“People are running out of unemployment,” she said. “I’m seeing people in middle age who lost their jobs and spent everything they had saved.”

Roughly, 1,812 individuals have been served since January, compared with 1,041 in 2011.

In terms of families, the volume has increased from 471 to 726.

Community Outreach

Allowing people to choose the foods they want from the food pantry has encouraged more people to visit, she said.

“We’ve done more outreach and we’ve changed the style,” Ms. Mathews said. “People are referring each other.”

The agency stocks its shelves with food from Food Bank, donations from area churches and food drives held by civic groups and college students.

New clients are also heading to the Canton’s other food pantry, the Neighborhood Center, 5 West St.

Lisa M. VanKirk, the new director, said the agency serves roughly 175 families, which increases by at least one or two families every month.

Some have turned to the pantry because their food stamp allocation has been cut, they’ve been laid off from work or they’re having a hard time making ends meet because utility expenses have increased.

“They may be making minimum wage,” Ms. VanKirk said. “They’re supplementing what they get at the grocery store with the food pantry.”

Both of the Canton food pantries are accepting donations of food and other items, including canned fruits and vegetables, pasta, peanut butter, spaghetti sauce, cereal and boxed foods.

Ms. VanKirk said donations of can openers, personal hygiene items, laundry soap, dish soap, cookbooks and other households are also useful.

Both agencies are also accepting gently used winter clothing.

“We appreciate everything that’s given to the food pantry and it goes out to people who really need it,” Ms. VanKirk said.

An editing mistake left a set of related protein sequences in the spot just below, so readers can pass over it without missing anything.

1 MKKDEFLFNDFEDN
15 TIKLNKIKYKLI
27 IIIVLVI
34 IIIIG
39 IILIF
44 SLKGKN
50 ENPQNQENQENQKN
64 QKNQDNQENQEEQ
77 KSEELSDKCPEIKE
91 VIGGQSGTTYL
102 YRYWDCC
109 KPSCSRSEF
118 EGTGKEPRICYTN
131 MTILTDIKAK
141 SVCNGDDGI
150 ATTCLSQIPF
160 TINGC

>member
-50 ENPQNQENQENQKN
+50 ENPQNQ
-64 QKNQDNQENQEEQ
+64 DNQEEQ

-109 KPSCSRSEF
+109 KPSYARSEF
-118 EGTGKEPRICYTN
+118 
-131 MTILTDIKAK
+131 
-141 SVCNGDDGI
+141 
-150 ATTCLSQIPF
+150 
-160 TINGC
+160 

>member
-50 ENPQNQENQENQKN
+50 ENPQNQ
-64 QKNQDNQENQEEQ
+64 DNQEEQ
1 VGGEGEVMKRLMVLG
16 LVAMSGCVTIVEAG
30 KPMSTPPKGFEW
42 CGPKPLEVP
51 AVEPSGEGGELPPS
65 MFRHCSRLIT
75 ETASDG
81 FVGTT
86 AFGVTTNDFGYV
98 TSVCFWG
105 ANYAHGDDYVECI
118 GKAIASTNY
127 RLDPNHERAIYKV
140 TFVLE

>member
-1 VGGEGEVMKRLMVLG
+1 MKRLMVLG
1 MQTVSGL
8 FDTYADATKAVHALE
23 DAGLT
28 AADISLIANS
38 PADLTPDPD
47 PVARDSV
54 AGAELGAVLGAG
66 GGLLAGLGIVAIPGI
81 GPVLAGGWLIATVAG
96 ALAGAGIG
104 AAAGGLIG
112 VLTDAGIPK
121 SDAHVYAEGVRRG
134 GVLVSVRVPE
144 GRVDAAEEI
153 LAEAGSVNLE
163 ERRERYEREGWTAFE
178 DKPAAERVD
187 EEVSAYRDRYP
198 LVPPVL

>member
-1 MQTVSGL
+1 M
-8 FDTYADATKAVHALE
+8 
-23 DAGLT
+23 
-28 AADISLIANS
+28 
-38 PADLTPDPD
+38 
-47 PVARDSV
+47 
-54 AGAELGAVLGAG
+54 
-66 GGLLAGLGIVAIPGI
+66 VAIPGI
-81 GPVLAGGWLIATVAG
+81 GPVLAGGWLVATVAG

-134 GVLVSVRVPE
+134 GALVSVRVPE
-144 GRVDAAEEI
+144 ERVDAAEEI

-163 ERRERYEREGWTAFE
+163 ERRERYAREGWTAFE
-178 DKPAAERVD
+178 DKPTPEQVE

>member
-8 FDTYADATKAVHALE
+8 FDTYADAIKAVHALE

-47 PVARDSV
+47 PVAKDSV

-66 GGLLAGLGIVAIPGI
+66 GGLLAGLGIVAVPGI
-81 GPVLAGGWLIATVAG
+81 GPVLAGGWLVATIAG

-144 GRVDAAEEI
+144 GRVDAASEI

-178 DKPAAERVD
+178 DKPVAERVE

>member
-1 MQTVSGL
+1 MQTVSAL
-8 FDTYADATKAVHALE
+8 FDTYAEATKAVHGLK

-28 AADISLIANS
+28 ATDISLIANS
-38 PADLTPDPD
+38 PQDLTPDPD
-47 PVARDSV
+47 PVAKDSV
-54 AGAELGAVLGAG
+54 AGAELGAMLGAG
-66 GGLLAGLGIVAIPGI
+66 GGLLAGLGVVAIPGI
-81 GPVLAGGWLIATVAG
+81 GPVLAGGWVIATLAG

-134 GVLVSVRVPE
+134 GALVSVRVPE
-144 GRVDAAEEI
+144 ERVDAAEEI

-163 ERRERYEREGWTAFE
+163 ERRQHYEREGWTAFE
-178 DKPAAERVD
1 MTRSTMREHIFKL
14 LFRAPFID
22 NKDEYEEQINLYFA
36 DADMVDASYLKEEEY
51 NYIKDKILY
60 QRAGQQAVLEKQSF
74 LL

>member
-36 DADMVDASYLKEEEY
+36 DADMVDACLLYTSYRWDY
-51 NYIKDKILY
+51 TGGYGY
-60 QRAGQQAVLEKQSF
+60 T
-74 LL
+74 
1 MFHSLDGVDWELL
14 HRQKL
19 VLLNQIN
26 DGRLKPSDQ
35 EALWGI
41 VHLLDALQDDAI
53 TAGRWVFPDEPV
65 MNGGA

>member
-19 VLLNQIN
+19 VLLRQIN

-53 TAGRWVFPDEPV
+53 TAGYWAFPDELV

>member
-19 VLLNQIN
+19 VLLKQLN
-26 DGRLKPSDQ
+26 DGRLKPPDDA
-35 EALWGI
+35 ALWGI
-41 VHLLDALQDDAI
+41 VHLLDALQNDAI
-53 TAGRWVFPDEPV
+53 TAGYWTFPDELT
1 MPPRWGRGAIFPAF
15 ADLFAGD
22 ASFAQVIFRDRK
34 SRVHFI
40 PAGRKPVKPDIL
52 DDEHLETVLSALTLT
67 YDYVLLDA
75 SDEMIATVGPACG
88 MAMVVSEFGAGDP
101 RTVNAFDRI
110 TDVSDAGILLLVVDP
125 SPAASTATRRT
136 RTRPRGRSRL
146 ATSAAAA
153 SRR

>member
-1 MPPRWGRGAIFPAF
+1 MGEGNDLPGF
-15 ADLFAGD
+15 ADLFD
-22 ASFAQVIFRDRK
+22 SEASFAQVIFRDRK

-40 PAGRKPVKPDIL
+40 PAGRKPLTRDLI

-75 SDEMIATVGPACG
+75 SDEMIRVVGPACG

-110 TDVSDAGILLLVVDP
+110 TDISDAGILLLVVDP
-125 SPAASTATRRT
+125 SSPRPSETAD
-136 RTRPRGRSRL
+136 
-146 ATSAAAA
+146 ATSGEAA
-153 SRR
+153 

In her new role, Ms. VanKirk said she’s trying to teach people how they can stretch their food dollars by learning new cooking methods, like cooking with dried beans which are less expensive than canned.

At the Hammond Food Pantry, according to co-director Joan V. Hadlock, over 80 families from Hammond, Morristown and Chippewa Bay are served monthly.

The pantry also distributes free used clothing.

“Our numbers were actually down a little in the summer,” said co-director Joan V. Hadlock. “So far we haven’t received any newcomers. We may get a few more in the winter, but we’re more than able to keep up with the demand.”

The Tri-Town Community Services Food Pantry serves the towns of Brasher, Lawrence and Stockholm.

“We have an increase almost every month,” Ida May TenEyck, who serves as the pantry’s director. “I assume there will be an increase this winter.”

Ms. TenEyck said over the past year the pantry has served between 250 to 280 people spread out over 75 to 90 families.

And while they do receive a grant that is used to purchase food, Ms. TenEyck said the grant is simply not enough to keep them afloat.

“We do buy food from the Food Bank of Central New York, but we have to buy it,” she said. “We do get a grant, but that’s not enough to buy three months of food, and we’re open all 12 months of the year.”

Making matters even worse is the announcement that Comlinks in Malone is closing its doors.

“They gave us baked goods, juices, meats, produce and things from Hannaford, Price Chopper and Walmart,” she said. “We’re going to have a huge hole and I don’t know how we’re going to fill it. We are really going to need a lot of donations.”

Staff writers Sean Ewart, Benny Fairchild, Sue Mende and Amanda Purcell contributed to this report.